Traveling through rebel-held parts of Latakia province, in the Jebel Turkman region, we met 34-year-old Umyara, an Alawite nurse working in a field hospital. In Latakia, a stronghold of President Bashar al-Assad, Sunnis and Alawites have lived side by side for centuries. Now, with intense fighting in the Alawite-led regime and the mostly Sunni-led Free Syrian Army, many fear that the animosity could spread to civilians across the religious divide.
The nurse, who asked us not print her full name or photo, speaks on the stairwell outside the hospital’s new surgery room, built with donations from two American medical NGOs. She met us alongside Dr. Mohammed, the Sunni orthopedic surgeon who serves as her boss and the chief of this hopsital.
The hospital has only been open for 20 days; the surgical unit is located underground for safety, as the area is heavily bombed and rocketed by regime forces.
“Before I came here, I worked for 14 years in the Assad Hospital in Latakia City,” she says. Now her husband and five children have moved to the mountains with her, to hide from regime forces who might be angry with her defection to a Sunni hospital in FSA territory. “I never feel any tension working here – we’re all people with the same degrees, no difference between Sunnis and Alawites in the hospital. We are one medical team.”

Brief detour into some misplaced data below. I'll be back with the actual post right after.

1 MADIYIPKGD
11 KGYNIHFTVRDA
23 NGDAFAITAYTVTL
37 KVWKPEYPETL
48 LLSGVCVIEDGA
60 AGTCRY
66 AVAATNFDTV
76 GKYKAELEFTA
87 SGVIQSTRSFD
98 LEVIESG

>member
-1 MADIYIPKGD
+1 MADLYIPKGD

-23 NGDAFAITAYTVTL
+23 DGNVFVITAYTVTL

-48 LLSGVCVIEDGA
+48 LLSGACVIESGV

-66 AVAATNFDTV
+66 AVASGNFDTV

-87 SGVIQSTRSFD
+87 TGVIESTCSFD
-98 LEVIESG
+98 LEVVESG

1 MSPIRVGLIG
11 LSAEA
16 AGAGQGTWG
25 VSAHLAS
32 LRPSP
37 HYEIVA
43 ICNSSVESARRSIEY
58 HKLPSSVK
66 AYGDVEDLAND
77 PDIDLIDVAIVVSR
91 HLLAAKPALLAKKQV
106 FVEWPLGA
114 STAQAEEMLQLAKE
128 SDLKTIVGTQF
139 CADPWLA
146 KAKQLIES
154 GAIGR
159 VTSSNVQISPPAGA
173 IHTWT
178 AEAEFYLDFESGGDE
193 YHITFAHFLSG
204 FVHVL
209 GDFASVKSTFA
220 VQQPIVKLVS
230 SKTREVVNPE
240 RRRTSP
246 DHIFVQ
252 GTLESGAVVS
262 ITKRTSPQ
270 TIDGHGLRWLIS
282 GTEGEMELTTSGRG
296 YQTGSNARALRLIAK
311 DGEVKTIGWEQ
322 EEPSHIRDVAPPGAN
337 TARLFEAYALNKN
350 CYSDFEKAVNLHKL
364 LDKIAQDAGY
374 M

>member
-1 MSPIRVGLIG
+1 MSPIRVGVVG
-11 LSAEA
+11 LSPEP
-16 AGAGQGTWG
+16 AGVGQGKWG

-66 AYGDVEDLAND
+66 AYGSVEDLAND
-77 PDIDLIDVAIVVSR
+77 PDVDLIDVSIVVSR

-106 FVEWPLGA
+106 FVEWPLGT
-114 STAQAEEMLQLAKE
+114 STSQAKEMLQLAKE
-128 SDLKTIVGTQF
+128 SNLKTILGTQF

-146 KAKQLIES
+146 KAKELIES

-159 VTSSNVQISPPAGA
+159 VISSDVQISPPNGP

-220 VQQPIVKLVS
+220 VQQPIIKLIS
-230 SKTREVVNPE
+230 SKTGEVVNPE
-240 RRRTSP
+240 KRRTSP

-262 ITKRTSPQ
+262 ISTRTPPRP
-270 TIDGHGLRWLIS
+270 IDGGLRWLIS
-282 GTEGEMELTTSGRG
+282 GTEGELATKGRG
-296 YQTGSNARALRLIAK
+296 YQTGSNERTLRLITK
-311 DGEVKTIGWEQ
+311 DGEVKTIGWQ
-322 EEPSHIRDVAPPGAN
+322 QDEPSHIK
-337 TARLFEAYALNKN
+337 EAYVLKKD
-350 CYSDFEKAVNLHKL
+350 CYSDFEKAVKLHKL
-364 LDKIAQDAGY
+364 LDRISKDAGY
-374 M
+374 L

But the fact still stands that should Assad be removed from office, Alawite civilians like Umyara could face reprisals from angry Sunnis. “I am surely afraid for my safety after Assad falls,” the nurse says, despite assurances from local FSA leaders.
For now, within the hospital walls, Dr. Mohammed doesn’t see a distinction.
“Most of our patients are Sunni, but it’s no problem with us if someone who comes in is an Alawite…this is why she came to work with us.”
Every day, he says, his staff sees 20-35 patients, most of them injured in the war. A few days ago he treated a patient with cancer and has seen others with diabetes and hypertension. But the hospital doesn’t have have the medicine or resources to properly treat those patients – part of what he describes as a crisis in specialized care, one that now affects nearly every Syrian city.
When we met the doctor had just performed surgery on a young rebel fighter whose palms had practically been blown to pieces in an explosives accident.
The nurse says that as a Sunni fighter, his treatment would have been varied, at best, at her old regime-supported hospital. “I am working here now to help people, all people. Before, the treatment was specialized just for the Alawites.”
At the Assad Hospital, they might treat Sunnis, “but afterwards, the Assad forces come and get them and take them away. This has happened since the beginning of the revolution, since March of last year. I feel better now,” working here.